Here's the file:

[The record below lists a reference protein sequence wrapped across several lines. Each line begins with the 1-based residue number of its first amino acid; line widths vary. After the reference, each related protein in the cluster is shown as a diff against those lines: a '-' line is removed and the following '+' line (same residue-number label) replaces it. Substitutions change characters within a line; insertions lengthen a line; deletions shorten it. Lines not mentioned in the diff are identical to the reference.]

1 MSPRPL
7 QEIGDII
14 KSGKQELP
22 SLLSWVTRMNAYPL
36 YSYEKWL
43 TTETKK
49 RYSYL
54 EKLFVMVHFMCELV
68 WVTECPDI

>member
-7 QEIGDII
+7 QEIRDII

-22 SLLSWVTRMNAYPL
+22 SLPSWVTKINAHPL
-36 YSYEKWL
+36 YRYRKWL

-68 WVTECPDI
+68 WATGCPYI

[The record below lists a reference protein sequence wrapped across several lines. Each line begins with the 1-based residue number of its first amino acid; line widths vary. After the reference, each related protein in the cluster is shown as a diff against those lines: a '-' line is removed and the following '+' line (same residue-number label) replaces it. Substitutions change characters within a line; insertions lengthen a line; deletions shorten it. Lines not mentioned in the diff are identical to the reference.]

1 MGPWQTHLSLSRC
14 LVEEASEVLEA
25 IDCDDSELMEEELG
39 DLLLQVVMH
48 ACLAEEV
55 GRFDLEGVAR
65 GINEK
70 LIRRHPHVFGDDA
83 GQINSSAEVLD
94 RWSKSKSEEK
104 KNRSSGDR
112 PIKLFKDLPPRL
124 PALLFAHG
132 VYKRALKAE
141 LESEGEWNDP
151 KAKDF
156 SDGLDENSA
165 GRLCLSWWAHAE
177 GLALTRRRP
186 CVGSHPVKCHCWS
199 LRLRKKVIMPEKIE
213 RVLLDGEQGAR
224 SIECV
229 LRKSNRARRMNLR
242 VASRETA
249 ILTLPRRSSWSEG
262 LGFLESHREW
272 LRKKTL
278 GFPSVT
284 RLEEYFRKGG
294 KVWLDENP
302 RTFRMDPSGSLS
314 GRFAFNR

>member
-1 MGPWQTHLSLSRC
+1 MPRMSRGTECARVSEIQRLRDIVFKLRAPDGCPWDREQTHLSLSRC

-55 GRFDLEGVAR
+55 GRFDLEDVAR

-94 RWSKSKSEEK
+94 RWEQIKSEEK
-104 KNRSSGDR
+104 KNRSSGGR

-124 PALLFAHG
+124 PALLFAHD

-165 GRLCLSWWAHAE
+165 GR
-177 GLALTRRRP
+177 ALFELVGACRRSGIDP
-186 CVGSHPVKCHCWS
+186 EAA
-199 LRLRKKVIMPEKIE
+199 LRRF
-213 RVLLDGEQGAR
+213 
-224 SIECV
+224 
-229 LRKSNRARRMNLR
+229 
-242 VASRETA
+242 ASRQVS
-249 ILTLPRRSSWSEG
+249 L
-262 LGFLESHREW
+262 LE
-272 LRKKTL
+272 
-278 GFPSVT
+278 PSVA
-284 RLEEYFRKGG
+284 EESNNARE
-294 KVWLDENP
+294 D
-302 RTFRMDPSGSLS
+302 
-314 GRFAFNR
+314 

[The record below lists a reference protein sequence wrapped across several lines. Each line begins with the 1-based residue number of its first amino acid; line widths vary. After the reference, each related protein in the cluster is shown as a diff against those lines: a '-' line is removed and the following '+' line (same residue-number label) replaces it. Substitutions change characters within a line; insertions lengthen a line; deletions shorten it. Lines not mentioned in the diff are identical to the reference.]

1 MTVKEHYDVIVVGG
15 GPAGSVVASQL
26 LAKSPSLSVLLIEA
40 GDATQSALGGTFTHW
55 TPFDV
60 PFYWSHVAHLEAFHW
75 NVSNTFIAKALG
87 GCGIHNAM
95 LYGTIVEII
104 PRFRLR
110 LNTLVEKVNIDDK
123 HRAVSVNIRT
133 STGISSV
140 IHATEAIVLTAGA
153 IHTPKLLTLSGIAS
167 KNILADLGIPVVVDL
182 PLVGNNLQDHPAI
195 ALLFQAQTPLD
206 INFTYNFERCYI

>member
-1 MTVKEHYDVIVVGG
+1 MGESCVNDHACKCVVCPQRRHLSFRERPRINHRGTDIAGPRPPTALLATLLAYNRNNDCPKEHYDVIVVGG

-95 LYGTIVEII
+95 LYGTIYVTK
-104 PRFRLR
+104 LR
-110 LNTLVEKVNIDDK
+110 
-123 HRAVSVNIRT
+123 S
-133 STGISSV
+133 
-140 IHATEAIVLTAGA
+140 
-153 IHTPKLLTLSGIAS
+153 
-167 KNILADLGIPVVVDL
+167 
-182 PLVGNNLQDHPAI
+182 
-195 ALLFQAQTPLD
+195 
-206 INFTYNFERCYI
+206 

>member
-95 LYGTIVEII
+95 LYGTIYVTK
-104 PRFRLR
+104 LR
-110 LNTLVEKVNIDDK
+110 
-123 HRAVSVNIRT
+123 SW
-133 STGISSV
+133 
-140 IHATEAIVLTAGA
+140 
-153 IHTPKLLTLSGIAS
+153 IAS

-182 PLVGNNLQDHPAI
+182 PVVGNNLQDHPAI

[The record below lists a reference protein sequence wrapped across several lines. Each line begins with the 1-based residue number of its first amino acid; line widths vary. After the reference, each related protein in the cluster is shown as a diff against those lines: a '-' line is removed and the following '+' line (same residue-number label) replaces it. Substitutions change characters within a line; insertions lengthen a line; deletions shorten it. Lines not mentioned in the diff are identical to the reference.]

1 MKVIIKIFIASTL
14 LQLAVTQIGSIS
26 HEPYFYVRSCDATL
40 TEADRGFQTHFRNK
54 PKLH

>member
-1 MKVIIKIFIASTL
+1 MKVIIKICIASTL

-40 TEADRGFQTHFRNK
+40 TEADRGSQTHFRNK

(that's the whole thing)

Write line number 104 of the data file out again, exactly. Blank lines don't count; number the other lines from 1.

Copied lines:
75 NVSNTFIAKALG